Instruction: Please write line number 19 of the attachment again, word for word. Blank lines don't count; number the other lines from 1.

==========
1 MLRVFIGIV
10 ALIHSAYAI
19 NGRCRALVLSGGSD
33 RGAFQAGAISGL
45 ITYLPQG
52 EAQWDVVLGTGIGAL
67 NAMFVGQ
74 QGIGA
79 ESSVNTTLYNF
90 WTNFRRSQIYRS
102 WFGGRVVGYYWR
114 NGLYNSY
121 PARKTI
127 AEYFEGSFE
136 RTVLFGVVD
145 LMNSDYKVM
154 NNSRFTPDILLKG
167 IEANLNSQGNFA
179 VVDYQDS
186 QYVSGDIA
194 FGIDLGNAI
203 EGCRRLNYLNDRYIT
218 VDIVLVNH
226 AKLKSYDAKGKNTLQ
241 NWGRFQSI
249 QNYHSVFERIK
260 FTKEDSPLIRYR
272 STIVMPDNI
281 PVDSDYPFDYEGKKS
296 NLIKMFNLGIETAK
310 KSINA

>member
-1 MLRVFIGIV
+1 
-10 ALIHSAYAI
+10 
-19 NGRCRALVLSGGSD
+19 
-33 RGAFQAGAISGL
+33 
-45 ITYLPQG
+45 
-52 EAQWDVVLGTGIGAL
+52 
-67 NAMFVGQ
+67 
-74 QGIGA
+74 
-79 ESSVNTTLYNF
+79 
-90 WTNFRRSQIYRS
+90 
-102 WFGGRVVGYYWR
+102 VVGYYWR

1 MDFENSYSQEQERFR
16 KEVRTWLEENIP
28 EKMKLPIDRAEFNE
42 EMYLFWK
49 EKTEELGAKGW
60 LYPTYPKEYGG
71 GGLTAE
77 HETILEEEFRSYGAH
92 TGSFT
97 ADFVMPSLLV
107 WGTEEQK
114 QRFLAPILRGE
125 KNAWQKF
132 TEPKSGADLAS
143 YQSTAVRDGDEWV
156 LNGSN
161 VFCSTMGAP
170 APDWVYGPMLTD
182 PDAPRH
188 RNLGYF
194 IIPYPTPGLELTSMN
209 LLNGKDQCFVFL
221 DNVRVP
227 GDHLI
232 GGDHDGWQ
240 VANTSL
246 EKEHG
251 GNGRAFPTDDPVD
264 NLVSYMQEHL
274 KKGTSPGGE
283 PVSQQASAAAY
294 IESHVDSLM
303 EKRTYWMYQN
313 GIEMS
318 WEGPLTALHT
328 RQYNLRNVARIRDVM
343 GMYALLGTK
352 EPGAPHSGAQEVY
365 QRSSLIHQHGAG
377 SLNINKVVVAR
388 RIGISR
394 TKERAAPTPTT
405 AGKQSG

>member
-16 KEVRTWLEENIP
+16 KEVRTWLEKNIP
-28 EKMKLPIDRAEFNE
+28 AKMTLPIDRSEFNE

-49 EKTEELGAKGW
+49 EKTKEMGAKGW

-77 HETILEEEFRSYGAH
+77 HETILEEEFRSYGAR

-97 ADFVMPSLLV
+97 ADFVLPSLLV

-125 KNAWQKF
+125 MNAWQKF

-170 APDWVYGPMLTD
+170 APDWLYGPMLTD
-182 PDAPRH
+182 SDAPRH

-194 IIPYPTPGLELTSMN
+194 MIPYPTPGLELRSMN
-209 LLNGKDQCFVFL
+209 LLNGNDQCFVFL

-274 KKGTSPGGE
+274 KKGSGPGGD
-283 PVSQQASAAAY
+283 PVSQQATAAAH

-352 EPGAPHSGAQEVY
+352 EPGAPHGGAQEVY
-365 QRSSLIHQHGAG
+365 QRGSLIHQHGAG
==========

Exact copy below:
179 VVDYQDS